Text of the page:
ASTMH Annual Meeting 2019

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ASTMH Annual Meeting 2019 Blog / All Blog Posts / The scourge of antimalarial drug resistance

The scourge of antimalarial drug resistance

By: Andrea Stewart

This blog was written by Andrea Stewart, Head of Communications & Advocacy, at the WorldWide Antimalarial Resistance Network, a partnership of more than 270 research institutions and public health experts working to stem the tide of antimalarial drug resistance.


We’ve made tremendous gains to fight malaria over the last two decades. The global health community has worked tirelessly to create and use the best tools available to prevent, diagnose, treat and contain this deadly disease. We’re facing the contradiction of achieving elimination targets in some countries, yet seeing a resurgence of malaria in others.

Antimalarial drug resistance is a challenge we can’t afford to ignore – if we respond and prepare for further resistance we can save millions of lives and billions of dollars of global health spending.

During TropMed18 we’ve heard about the continued spread and emergence of P. falciparum and P. vivax resistance in the Greater Mekong; we’ve heard about the money we risk wasting if frontline treatments continue to fail in Asia and start to decline in Africa. We know that millions of lives can be saved if get the right medicines to the right groups, at the right dosing levels and of the best possible quality.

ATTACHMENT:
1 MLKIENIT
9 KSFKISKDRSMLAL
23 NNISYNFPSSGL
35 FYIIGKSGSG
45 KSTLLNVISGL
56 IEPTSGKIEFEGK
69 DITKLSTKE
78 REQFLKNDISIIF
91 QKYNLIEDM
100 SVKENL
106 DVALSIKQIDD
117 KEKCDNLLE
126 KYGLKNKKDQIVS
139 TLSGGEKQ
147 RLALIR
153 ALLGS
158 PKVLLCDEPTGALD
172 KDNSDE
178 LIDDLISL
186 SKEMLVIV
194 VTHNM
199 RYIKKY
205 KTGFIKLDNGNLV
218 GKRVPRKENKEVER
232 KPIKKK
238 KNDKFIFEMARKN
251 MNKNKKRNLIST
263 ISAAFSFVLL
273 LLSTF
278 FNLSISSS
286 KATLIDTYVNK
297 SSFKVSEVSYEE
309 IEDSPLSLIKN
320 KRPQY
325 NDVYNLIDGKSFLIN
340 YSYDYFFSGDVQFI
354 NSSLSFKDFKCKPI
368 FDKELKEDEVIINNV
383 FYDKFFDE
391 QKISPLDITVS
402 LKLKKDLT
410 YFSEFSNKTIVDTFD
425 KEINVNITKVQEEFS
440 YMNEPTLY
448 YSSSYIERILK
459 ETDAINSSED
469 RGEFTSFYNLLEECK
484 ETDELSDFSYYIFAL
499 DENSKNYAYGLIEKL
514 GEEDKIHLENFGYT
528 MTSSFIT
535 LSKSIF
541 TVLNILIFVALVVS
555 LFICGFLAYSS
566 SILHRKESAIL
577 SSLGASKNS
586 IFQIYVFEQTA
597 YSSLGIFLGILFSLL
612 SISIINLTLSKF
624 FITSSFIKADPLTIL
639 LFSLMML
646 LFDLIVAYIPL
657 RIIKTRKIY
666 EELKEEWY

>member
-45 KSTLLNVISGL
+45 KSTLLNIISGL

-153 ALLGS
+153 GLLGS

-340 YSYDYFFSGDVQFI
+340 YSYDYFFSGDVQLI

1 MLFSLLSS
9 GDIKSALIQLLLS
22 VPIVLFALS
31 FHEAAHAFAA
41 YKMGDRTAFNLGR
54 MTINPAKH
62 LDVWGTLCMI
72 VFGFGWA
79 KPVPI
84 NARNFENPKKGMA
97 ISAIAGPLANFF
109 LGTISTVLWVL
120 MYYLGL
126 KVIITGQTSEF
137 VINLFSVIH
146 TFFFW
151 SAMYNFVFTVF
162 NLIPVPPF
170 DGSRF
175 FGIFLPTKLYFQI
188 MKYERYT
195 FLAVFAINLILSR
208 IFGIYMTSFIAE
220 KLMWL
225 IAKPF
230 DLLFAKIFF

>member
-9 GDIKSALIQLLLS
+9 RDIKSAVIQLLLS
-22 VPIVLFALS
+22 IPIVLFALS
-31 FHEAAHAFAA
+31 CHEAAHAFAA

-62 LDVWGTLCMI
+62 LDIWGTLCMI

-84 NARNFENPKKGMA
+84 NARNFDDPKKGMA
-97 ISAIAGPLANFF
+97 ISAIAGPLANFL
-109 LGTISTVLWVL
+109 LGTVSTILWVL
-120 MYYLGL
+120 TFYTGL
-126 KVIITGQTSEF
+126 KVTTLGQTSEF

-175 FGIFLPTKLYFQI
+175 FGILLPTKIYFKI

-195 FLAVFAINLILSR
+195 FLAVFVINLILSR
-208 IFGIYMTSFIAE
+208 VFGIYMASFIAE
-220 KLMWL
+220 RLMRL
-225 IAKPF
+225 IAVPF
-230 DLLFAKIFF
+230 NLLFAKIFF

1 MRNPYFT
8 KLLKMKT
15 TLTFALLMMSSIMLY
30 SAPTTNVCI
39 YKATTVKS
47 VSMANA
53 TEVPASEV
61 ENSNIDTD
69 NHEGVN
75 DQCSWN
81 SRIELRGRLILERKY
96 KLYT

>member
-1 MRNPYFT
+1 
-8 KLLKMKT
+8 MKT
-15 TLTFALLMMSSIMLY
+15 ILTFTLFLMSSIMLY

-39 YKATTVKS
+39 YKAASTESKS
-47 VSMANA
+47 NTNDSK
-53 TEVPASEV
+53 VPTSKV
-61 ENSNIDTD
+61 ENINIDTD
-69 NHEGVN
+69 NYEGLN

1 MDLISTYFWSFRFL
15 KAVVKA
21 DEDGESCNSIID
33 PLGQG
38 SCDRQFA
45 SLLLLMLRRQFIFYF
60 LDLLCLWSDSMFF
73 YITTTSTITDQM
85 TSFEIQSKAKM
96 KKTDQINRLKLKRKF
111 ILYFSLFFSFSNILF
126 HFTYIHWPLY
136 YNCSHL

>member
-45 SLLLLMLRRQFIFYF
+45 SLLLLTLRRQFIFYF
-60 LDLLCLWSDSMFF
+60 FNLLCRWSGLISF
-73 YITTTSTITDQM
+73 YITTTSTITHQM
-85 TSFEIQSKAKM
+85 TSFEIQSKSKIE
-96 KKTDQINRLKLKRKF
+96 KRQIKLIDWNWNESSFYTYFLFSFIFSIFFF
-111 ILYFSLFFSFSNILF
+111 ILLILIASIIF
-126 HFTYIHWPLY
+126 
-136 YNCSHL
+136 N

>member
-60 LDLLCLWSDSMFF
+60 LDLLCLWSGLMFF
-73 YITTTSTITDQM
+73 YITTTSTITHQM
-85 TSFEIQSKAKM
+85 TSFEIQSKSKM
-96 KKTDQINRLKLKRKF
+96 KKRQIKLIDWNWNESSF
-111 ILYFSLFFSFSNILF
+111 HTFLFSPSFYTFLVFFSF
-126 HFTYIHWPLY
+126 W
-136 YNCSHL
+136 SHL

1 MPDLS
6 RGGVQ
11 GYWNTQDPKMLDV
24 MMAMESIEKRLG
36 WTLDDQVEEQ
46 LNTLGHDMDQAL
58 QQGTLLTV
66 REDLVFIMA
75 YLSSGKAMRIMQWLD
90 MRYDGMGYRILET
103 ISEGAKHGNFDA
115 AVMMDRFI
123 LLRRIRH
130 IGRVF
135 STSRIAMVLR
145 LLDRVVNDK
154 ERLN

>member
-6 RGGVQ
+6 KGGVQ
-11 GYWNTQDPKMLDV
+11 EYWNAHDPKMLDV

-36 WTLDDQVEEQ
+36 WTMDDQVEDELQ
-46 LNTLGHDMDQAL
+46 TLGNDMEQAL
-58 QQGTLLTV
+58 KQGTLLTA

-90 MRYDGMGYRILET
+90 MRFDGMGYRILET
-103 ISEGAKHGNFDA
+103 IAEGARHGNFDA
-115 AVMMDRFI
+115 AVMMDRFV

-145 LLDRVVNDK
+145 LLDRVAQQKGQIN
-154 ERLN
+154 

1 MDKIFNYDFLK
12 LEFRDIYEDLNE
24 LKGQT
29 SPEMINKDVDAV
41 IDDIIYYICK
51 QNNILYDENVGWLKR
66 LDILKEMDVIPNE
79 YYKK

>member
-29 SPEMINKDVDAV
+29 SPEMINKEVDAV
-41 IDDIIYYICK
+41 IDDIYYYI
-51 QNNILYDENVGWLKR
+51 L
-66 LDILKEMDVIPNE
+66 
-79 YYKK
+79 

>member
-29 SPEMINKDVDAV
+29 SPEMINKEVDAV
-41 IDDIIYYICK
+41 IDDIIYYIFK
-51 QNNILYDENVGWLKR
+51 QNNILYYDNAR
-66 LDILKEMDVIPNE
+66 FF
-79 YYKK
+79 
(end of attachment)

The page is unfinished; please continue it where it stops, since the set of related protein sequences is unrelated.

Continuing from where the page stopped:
We heard results from a number of research collaborations including the Tracking Artmesinin Resistance Collaboration, the IMPROV Study and the WorldWide Antimalarial Resistance Network - ambitious examples of multi-partner, multi-country collaborations that test different treatment strategies to prolong the life of antimalarials while we wait for more medicines to come onto the market.

We heard some encouraging results during TropMed18:

  • We can go from Artmesinin Combination Therapies (ACTs) to Triple Therapies in Southeastern Asia.
  • We can shorten the treatment period of Primaquine to 7 days, and increase the dose, and still get the same safe and effective results for P. vivax sufferers.
  • We can protect and treat pregnant women and small children by adjusting the dosing of our safest ACTs to eliminate the parasite for good.
  • We can make progress on the unacceptable levels of counterfeit and falsified medicines by supporting partnerships like the #MedsWeCanTrust alliance to increase awareness and incite action to stop the proliferation of poor quality medicines.

We’re trying to get ready for the worst case scenario: widespread resistance in Africa. Let’s keep working together as a community of academics, policy-makers, funders, pharmaceutical companies, NGOs and health workers to provide a robust toolkit of options and actions to treat and prevent malaria, and above all ensure we’re not returning to morbidity and mortality rates from decades gone by.

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